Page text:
January 4th saw the launch of this year’s Pièces Jaunes campaign, which will run until 11th February. The scheme is now in its 23rd year, having begun way back in 1990. So what is it? It’s a way of raising funds for the Fondation Hôpitaux de Paris-Hôpitaux de France. Children are issued with a cardboard tirelire (piggy bank) and asked to put all the pi__è__ces jaunes, loose change, that they come across into it. At the end of the period, they take the money box along to the nearest branch of La Poste and hand it over to an unfortunate employee there who will have to count it out, buttons, fluff and all.
It’s a winner though, and most years raises upwards of 3.5 million euros. The money is put to excellent use. Altogether, over the years 6,650 child and adolescent-centred projects in 615 hospitals in 443 towns have been funded by the cash raised this way, including providing equipment, doing up and redecorating numerous wards, playrooms and nurseries, and establishing daycare centres and also 50 maisons des adolescents – places where troubled teenagers can find a sympathetic ear.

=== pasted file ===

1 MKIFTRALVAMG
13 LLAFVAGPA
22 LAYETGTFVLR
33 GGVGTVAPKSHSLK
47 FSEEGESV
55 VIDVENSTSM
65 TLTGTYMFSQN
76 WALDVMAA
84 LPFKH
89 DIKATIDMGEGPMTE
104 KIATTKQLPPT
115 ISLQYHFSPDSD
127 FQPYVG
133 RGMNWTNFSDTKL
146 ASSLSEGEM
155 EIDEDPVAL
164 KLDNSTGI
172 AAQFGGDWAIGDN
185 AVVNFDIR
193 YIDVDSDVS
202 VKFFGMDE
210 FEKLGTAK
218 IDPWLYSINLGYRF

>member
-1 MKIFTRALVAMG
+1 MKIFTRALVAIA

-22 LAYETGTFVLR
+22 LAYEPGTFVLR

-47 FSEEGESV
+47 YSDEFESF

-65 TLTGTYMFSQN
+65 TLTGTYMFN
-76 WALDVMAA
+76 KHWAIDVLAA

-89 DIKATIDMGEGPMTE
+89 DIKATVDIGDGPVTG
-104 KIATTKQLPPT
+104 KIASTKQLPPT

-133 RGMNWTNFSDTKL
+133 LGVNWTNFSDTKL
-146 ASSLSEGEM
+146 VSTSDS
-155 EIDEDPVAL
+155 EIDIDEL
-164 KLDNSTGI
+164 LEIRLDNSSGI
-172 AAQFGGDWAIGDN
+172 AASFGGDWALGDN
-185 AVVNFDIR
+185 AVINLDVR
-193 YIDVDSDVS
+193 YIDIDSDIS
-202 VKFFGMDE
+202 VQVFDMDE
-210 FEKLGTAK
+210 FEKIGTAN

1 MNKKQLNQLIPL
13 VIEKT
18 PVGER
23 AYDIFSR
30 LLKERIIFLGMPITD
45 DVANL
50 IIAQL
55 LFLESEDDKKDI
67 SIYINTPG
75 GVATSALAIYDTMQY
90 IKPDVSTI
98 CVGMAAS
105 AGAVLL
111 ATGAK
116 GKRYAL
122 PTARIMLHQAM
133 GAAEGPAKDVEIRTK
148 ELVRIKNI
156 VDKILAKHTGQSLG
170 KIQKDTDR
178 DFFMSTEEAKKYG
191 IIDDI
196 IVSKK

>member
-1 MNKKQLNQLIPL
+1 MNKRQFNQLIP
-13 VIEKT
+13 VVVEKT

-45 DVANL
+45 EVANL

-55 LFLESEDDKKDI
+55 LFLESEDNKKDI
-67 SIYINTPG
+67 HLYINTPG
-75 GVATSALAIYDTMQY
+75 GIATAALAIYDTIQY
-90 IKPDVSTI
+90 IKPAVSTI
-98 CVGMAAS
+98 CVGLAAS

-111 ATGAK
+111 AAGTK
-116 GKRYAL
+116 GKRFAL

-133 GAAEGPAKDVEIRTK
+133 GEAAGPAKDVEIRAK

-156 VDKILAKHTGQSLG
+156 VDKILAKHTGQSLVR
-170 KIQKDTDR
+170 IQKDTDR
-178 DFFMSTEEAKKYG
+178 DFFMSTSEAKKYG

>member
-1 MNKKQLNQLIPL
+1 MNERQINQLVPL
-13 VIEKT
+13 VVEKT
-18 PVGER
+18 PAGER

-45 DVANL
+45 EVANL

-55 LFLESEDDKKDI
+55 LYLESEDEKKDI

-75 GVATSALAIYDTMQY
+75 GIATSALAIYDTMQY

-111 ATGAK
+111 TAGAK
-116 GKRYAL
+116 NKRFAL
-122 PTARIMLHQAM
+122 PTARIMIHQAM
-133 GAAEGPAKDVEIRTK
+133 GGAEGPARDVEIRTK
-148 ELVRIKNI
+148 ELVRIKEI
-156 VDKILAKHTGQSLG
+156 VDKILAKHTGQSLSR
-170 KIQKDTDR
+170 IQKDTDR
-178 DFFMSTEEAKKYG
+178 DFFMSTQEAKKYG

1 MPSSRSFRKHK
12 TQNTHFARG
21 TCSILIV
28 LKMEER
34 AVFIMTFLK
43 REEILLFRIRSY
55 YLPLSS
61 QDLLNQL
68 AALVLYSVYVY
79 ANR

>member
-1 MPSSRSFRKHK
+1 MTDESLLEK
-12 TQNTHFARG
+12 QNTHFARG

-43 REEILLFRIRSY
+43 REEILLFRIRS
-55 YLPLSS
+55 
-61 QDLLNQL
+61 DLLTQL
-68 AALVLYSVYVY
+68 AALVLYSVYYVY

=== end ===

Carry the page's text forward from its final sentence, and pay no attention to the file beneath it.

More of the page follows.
The foundation’s president is Bernadette Chirac who has bravely been promoting the event on TV and radio these last few days. Inevitably she’s faced questioned on her husband’s activities (he was recently handed a 2 years suspended prison sentence for misdemeanors arising in the early 1990s when he was Maire of Paris, in case you hadn’t heard), but she’s managed to stay focused on promoting Pièces Jaunes. Good for her, it must have been tough.
As we know, cigarette cartons have health warnings, but the Pièces Jaunes money box goes one better and carries a morality warning, informing its owner that they are not to ask for money on the street! However, I imagine every year some overenthusiastic youngsters are to be found brandishing them at strangers. What harm.
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